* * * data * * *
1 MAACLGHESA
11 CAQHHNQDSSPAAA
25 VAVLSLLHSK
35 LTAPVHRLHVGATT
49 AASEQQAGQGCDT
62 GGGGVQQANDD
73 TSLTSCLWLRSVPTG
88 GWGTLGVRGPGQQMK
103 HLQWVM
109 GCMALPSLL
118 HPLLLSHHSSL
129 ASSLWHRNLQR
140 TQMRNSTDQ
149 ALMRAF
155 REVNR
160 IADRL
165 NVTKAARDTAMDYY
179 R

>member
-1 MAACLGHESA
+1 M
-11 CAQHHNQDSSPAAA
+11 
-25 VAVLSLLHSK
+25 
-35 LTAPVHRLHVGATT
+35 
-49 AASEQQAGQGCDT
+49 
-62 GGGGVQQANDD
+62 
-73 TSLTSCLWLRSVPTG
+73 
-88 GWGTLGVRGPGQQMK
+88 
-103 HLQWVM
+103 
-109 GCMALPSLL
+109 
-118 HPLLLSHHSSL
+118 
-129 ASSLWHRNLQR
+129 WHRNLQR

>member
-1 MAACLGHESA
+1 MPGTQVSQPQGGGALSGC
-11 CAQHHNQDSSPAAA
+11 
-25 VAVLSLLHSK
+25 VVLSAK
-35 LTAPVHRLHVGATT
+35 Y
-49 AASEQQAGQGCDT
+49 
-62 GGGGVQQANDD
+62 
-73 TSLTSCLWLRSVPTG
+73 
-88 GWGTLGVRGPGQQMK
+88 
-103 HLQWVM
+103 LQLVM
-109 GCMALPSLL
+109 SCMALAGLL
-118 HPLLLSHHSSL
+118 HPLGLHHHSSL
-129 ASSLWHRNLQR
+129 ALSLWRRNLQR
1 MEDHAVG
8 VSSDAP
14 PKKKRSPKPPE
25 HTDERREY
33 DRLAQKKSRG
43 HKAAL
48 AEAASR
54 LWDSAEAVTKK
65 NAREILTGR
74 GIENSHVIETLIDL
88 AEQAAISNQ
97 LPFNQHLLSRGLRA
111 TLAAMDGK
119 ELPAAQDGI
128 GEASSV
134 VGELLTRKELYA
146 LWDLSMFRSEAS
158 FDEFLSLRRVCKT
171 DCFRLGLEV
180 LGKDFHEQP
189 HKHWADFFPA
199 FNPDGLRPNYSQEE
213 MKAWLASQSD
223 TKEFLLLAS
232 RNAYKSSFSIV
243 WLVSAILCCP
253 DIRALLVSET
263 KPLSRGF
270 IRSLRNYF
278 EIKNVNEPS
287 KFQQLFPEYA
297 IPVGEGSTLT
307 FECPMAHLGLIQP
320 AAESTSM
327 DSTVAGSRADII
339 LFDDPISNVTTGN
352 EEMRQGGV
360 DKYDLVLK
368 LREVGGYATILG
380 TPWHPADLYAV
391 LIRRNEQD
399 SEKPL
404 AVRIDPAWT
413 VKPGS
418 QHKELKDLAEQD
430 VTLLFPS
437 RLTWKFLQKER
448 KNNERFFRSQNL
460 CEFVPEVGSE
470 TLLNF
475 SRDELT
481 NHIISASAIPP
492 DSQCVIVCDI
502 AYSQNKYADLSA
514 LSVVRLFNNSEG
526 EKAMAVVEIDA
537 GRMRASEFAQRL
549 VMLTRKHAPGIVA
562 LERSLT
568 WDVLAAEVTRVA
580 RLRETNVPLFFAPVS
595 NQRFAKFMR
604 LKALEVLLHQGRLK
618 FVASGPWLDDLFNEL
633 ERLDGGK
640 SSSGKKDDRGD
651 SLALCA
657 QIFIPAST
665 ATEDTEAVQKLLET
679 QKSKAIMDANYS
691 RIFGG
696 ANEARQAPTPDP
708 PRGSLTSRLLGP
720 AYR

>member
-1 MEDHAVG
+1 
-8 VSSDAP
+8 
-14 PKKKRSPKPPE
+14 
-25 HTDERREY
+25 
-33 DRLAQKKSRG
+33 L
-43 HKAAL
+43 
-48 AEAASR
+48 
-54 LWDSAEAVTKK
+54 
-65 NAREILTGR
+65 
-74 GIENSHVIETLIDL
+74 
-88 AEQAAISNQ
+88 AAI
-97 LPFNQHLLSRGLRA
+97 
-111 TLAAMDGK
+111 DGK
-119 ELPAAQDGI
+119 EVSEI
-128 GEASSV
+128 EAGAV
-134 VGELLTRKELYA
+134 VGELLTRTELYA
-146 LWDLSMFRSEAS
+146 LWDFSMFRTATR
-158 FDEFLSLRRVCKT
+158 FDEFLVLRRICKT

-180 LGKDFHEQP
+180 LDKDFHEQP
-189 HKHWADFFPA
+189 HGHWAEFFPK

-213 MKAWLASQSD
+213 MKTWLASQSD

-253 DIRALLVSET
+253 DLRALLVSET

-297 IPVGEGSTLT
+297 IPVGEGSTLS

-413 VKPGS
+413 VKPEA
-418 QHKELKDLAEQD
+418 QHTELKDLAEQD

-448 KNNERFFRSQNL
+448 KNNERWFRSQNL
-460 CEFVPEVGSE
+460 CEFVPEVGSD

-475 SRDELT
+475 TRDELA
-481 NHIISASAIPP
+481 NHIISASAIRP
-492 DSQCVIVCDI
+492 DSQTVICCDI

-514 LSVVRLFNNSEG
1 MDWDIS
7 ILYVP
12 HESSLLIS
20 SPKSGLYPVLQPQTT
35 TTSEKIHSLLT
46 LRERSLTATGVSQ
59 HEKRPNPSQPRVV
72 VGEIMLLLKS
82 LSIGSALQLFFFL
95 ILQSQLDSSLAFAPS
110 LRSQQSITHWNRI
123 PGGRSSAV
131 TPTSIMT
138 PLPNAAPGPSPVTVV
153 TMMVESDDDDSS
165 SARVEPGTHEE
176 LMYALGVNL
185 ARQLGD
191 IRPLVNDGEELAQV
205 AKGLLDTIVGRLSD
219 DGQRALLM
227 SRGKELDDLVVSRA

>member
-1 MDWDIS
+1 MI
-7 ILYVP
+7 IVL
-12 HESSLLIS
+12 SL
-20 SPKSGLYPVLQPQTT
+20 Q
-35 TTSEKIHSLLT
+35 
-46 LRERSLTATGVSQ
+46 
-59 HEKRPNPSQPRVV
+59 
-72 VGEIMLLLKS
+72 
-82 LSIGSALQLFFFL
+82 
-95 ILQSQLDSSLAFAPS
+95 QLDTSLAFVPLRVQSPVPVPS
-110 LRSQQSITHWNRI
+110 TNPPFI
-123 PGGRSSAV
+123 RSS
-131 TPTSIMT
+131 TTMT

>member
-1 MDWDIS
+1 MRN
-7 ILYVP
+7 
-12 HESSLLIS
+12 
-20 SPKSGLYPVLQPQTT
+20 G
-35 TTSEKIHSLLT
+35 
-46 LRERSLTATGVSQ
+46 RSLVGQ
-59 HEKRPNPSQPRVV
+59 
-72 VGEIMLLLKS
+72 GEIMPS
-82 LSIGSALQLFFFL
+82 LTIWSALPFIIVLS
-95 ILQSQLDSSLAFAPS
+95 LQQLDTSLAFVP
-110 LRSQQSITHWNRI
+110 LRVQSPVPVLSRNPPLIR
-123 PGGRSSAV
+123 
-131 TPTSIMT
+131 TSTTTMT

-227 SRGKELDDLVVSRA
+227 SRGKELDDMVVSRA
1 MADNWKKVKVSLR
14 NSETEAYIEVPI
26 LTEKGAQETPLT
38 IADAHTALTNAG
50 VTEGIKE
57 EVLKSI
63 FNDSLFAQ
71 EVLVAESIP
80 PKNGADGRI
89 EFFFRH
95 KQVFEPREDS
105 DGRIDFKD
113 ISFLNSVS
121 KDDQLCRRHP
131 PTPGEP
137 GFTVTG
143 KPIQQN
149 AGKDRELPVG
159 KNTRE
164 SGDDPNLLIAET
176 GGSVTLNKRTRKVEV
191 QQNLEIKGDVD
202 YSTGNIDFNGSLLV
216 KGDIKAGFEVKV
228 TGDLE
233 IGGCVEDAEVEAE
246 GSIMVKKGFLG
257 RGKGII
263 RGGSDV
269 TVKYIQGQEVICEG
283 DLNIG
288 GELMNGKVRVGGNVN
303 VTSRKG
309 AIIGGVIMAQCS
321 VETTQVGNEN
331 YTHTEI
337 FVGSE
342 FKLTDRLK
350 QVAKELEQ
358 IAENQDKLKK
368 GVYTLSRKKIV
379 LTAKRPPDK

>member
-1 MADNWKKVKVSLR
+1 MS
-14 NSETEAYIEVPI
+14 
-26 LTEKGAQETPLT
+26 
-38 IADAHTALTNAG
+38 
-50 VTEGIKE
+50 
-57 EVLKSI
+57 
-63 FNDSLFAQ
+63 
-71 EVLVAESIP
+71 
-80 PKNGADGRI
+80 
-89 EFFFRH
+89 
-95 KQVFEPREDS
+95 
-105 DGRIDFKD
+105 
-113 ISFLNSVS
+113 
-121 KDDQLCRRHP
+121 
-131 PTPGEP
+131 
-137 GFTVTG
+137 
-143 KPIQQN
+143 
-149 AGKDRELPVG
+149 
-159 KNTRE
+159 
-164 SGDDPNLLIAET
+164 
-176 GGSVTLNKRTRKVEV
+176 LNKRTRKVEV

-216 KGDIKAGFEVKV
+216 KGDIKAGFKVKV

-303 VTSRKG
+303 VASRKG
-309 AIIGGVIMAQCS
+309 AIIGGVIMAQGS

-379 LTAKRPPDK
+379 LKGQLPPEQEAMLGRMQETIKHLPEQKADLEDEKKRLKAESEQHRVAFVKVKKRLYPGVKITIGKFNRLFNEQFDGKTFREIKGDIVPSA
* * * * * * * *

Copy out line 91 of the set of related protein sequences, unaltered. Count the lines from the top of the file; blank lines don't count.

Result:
213 MKAWLASQSD